Eighty years ago this month, with the stroke of a pen, President Franklin Roosevelt in Executive Order 9066 effectively relegated 120,000 Japanese Americans to internment camps. Many of these American citizens were afforded no rights to object to their removal, and there was no procedure to prove loyalty to the United States. These citizens were interned solely because of their ancestry, nothing else. In the aftermath of Pearl Harbor, there was widespread fear that the Empire of Japan might invade the West Coast. No doubt people were scared and on high alert, and, certainly, there was anxiety that turned rational people into frenzied xenophobes. But rather than deal with the reality of the situation, political leaders galvanized the country into transferring all these concerns into a government campaign to round up almost the entire population of Japanese Americans and relocate them. Granted, they were not sent to concentration camps organized along the German or Soviet models. There was no plan to cleanse America of Japanese influence by premeditated death through forced labor. Nevertheless, these citizens were forced to leave their homes, abandon their businesses, and take their entire families to detention centers surrounded by barbed wire, guards, and dogs. And all of this was accomplished through legal and judicial means. Congress had passed an act giving the President broad and sweeping emergency powers to organize the country for total war. These wartime powers had precedent as Abraham Lincoln also used similar powers to suspend the writ of habeas corpus and incarcerate pro-secessionists. Ironically enough, Chief Justice Roger Taney, who authored the Dred Scott decision, warned Lincoln that such actions potentially violated his oath of office and could mean that citizens were no longer living under a government respecting the rule of law. War, like other national emergencies, set in motion a series of restrictions subjugating the rights of individuals to the needs of the state. Fighting a war and making the decisions necessary to win cannot be done by consensus but must be determined by leaders who have both national support and critical judgment to implement a plan for victory. Roosevelt’s almost dictatorial power was derived from legislative mandate, not usurpation. The hindsight of history clearly shows that he, like Winston Churchill, was the man for the times. But the internment of loyal Americans was perhaps an excessive use of presidential authority and a blot on American values. The need to systematically detain these citizens was no doubt a knee-jerk reaction to Pearl Harbor. But leadership is more than succumbing to situational whims and should be based on evidence or some proof that a threat existed. In fact, the exact opposite was true. Military intelligence and the FBI found no disloyalty among the Japanese Americans. They uncovered no organized network of spies or saboteurs ready to support an invasion. The only reason for the detention was a suspicion based upon fear and a complete misunderstanding of Japanese American culture. With no basis in fact, an assumption was made that anyone of Japanese ancestry would remain loyal to the Emperor. Like all foundations of racism, there is an assumption that people of similar backgrounds and appearance must share other, monolithic traits attributed to them by imaginary, irrational views. Political and military leaders simply agreed that these citizens would be disloyal, were probably spies, and posed a threat even though no evidence existed to support these assumptions. Thus, the President who told his country that “all we had to fear is fear itself” incorporated a racist fear into his policies that detained 120,000 Americans. Despite the fact that this incident was humiliating and demeaning, almost 35,000 Japanese American men and women demonstrated their loyalty as United States citizens by serving in the military during World War II. In some cases, sons and daughters fighting for Roosevelt’s four freedoms had relatives detained by the same Uncle Sam. Units comprising these Japanese American troops were sent to the European Theater and distinguished themselves in battle. If there can be any humor to both the internment and the war, there was a story that Germans fighting in Italy were captured by one of these units and thought that the Japanese had changed sides and joined with the Americans to defeat the Third Reich.  Perhaps one of the most interesting aspects of deporting people based on race was the number of prominent liberals who blindly went along with the procedure. It is easy to see that military commanders on the West Coast truly believing that an invasion was imminent would want to evacuate civilians from a potential war zone. But it is difficult to understand how leaders normally inclined to support the rights of minorities, expand civil liberties and limit the powers of government would so easily embrace wholesale deportation without a hint of due process. Despite the fact that this incident was humiliating and demeaning, almost 35,000 Japanese American men and women demonstrated their loyalty as United States citizens by serving in the military during World War II. In some cases, sons and daughters fighting for Roosevelt’s four freedoms had relatives detained by the same Uncle Sam. Units comprising these Japanese American troops were sent to the European Theater and distinguished themselves in battle. If there can be any humor to both the internment and the war, there was a story that Germans fighting in Italy were captured by one of these units and thought that the Japanese had changed sides and joined with the Americans to defeat the Third Reich. Perhaps one of the most interesting aspects of deporting people based on race was the number of prominent liberals who blindly went along with the procedure. It is easy to see that military commanders on the West Coast truly believing that an invasion was imminent would want to evacuate civilians from a potential war zone. But it is difficult to understand how leaders normally inclined to support the rights of minorities, expand civil liberties and limit the powers of government would so easily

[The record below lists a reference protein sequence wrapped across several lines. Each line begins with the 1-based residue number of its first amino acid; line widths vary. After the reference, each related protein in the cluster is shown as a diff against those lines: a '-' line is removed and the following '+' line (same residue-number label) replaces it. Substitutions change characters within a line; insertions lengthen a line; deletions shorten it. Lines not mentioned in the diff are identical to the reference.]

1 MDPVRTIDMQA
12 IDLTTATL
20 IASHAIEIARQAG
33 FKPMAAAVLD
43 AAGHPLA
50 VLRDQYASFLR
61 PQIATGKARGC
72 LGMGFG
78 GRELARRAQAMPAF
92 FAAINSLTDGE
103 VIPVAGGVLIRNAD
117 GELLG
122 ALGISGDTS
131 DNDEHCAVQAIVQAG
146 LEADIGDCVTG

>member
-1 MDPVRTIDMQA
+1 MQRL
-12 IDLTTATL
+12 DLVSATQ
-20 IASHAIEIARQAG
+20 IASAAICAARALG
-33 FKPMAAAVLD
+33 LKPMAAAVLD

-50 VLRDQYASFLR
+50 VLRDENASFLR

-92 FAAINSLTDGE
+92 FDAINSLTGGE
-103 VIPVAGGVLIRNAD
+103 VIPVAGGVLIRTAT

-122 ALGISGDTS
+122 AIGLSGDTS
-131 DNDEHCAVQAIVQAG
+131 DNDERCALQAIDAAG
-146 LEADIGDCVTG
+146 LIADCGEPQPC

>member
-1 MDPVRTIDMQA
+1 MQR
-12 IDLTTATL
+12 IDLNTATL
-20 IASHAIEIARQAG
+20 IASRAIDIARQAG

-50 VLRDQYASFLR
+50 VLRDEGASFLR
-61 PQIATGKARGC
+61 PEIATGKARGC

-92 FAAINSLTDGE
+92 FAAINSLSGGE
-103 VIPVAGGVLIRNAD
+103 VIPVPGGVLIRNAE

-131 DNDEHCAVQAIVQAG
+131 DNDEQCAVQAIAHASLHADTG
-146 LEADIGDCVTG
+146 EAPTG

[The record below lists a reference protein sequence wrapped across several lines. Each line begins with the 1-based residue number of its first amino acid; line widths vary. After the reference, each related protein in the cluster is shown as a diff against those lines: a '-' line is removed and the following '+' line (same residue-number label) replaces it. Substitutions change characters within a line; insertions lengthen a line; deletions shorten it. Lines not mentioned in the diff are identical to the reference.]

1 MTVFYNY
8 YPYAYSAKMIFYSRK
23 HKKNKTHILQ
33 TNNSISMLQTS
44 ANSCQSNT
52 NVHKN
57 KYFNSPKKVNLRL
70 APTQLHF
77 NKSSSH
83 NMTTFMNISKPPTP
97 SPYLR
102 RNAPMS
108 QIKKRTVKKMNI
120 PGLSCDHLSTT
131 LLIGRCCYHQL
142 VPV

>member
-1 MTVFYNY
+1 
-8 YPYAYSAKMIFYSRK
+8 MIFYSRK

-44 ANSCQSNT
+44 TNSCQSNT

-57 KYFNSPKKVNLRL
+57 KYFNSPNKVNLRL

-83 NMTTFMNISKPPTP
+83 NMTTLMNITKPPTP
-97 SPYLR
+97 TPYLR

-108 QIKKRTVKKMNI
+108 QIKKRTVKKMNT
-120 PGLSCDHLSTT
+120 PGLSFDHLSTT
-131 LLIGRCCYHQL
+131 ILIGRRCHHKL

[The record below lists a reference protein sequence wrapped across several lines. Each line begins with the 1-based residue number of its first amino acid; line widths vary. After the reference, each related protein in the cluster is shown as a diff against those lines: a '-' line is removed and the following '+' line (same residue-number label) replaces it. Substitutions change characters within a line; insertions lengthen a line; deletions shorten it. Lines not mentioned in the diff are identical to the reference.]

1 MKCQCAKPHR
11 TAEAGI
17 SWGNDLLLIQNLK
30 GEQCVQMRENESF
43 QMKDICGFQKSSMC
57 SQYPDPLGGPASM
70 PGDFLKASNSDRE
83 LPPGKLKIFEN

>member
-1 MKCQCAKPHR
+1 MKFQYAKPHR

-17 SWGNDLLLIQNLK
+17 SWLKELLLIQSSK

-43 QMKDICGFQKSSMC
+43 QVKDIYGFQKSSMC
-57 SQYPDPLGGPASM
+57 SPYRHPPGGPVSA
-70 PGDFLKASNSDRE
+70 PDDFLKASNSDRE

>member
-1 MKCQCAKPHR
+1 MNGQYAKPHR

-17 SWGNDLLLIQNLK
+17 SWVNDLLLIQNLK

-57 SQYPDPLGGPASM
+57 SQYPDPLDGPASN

Jim Zeigler: Pearl Harbor and Alabama 80 years later